Effect #1 – Not enough bandwidth to do BOTH PA Backlog reduction and August Test processing
It is fully apparent from the correlation between reduction in “Pending Assignment” (PA) and Daily Reported testing, that the DSHS lacked sufficient bandwidth to focus on both reducing the backlog AND reporting new August Tests. They had to pick what to focus on. From August 1 to August 13, the chose PA.
Figure 1 below shows as the Backlog went down starting August 1, so did Reported Daily Testing.
On August 14, the afternoon after the Governor’s Investigation was announced, we saw a record number of tests reported, and the Backlog go back up.
4 days later, the backlog has basically remained flat, while Reported Daily Testing is almost back up to its previous levels.
Also, since the announcement of the Governor’s investigation, we have seen on the 2 days where the Reported testing was generally low, PA went down (that day’s work focused on PA). On the 2 days where Reported Testing was through the roof, PA went up (that day’s work focused on new Tests).
The reduction in the orange line in Figure 1, impacted the bottom half of the positivity rate equation.
Effect #2 – Reductions to Total Texas Test Counts due to removing Antigen and Antibody tests
The other effect previously mentioned is that a percentage of these counted but unprocessed tests, likely in the mid to high single digit percentages, are actually Antigen and Antibody Tests.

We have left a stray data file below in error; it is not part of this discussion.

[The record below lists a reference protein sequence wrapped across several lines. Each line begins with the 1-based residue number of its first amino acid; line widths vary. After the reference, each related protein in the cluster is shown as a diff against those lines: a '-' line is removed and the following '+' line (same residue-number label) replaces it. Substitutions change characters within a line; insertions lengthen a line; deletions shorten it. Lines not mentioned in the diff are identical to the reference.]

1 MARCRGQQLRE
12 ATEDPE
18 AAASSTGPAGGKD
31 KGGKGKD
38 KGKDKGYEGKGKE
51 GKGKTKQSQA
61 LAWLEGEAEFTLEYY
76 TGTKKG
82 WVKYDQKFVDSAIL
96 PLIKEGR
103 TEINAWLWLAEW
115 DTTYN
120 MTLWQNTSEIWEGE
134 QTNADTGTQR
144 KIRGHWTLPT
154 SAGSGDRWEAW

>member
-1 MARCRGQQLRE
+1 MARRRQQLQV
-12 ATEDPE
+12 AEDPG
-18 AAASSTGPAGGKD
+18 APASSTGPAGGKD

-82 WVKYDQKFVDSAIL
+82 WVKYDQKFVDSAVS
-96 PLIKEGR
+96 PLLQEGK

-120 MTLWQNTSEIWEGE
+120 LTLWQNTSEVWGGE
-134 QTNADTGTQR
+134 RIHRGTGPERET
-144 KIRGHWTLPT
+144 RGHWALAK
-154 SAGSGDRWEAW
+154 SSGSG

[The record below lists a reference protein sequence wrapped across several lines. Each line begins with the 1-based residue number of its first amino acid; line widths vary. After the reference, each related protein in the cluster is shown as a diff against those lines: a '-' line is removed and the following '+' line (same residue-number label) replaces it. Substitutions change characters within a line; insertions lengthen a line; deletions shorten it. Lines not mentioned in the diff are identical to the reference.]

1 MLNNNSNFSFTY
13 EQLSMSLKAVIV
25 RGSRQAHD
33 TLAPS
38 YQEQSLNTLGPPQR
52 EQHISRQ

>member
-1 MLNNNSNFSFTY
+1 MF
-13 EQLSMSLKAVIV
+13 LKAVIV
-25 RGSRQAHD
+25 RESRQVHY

Therefore, because these aren’t molecular tests, they must be deducted from the Texas total Tests reported, even though they were added to/counted weeks and months ago.
Those reductions also hurt the bottom half of the Positivity Rate equation
– Backlogged Positive Cases being added to the State and County totals.
Below are just
two media reports from over the weekend of thousands of previously unreported
cases totals being added to various counties.
This is happening all over the state.
numbers are likely impacting the top half of the Positivity Rate equation,
something our team wasn’t considering earlier in the week.
The net effect of all this is that Positivity Rate was probably higher than reported in June and July, while in August much lower than the unsupportable 24% that was being reported as recently as August 13. As of August 16, that Positivity Rate has declined below 12%. These unnatural fluctuations of both reported testing and positivity rate can be seen in Figures 2 & 3 below.
The bottom line is that Pending Assignments – currently
478,325 of them – and the work on this backlog, is impacting the reported
Positivity Rate in Texas. Both on the case side and the test side of the
equation. It is currently an unusable statistic.
Until the backlog goes to zero, and then at least 7 days after that
point, will a 7-day Positivity Rate have any relevance to assessing
the trajectory of the virus. A more representative picture of the state’s
trajectory is likely something like Figure 4 – an early July peak for cases,
and mid to late July for hospitalizations.
Many thanks to @JoeWo2020 for pointing me to the infamous line 258, and for all his hard work and analysis throughout!